- Make your surveys a conversation. Follow up with customers who offer interesting feedback. Compensate unhappy customers.
- Make your surveys on-brand. Use your tone of voice, company branding, and audience-appropriate language.
- Make surveys personal. With Survicate, you can insert your customers’ personal data into survey questions, or run multilingual surveys to better connect with international audiences.
Of course, this advice is mostly applicable to customer satisfaction surveys and other surveys that you send to your existing customers.
If you want to research an audience that isn’t part of your customer base, or you simply don’t have enough contacts yet (which might happen in the case of product-market fit surveys or market research surveys, for example), build a research panel or hire an external service provider to help you.
#2 A/B test your surveys
The safest way to make your clients want to answer your surveys is to match their preferences. And there’s no better way to do it than with experiments and A/B tests.
Even if you stick to all the survey good practices in the world, you still need testing. It will let you discover what makes your respondents tick. And once you find that sweet spot, your response rate is bound to go up.
Send two (or more) versions of one survey to see what your clients respond best to and test your hypotheses.
Here are some things we advise you to test:
- Survey channel. If you’re only just starting with surveys, make sure to try running them in every channel – website, product, email, chat… Check which channel attracts the most responses and invest in it.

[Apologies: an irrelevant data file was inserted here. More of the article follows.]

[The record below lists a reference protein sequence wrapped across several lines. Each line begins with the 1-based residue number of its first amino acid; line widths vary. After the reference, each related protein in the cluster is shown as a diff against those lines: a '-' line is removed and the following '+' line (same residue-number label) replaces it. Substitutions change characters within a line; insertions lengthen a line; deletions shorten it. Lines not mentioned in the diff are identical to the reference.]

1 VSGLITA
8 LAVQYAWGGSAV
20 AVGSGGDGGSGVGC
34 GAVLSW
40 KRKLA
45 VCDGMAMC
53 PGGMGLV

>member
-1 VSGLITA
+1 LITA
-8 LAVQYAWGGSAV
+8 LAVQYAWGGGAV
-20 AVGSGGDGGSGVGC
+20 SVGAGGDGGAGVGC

- Survey timing. It’s a basic test for any type of survey that’s not time-sensitive (i.e., a survey that doesn’t have to be sent immediately after purchase or interaction with a specific feature but concerns general product experience). Check which day, time, and placement work best.
- Survey length. We get it. You want to collect as much information at once as possible. But maybe a shorter survey will be less intimidating and easier to answer? One way to find out!
- First question type. Does your audience respond better to long rating scales or simple, 3-point emoji scales?
- The impact of survey introduction. Try to change the wording of your survey intro to see if something moves the needle. We usually advise mentioning the length of the survey in your introduction to prepare your audience.
- Incentive. Are you struggling to get feedback from people that aren’t particularly familiar with your product but aren’t ready to offer a deal to everyone just yet? See if incentives will increase your survey response rates without affecting the quality of responses. Or better yet, test different incentives and discover which work best.
And one more tip: Always test just one change at a time. This way, you will be able to pinpoint what works and what doesn’t.
Survicate supports A/B tests for website surveys. You will find them in the Integrations tab. With this feature, you’ll easily compare the response rates of all the versions and keep track of the responses in one analytics panel.
#3 Embed the first question in an email survey
There are two ways to send an email survey – by attaching a link or embedding the first question in the email body.